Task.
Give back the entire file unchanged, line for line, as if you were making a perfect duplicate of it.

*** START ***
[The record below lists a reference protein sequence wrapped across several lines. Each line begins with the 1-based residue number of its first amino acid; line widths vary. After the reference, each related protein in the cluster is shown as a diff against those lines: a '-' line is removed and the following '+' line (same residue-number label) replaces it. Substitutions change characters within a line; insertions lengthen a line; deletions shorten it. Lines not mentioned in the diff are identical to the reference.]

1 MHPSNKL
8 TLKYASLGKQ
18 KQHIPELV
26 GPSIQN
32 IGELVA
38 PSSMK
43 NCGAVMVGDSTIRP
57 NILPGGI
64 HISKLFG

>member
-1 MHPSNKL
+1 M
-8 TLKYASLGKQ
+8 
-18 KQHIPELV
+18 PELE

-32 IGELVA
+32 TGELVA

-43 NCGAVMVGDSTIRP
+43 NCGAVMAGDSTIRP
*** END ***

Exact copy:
[The record below lists a reference protein sequence wrapped across several lines. Each line begins with the 1-based residue number of its first amino acid; line widths vary. After the reference, each related protein in the cluster is shown as a diff against those lines: a '-' line is removed and the following '+' line (same residue-number label) replaces it. Substitutions change characters within a line; insertions lengthen a line; deletions shorten it. Lines not mentioned in the diff are identical to the reference.]

1 MHPSNKL
8 TLKYASLGKQ
18 KQHIPELV
26 GPSIQN
32 IGELVA
38 PSSMK
43 NCGAVMVGDSTIRP
57 NILPGGI
64 HISKLFG

>member
-1 MHPSNKL
+1 M
-8 TLKYASLGKQ
+8 
-18 KQHIPELV
+18 PELE

-32 IGELVA
+32 TGELVA

-43 NCGAVMVGDSTIRP
+43 NCGAVMAGDSTIRP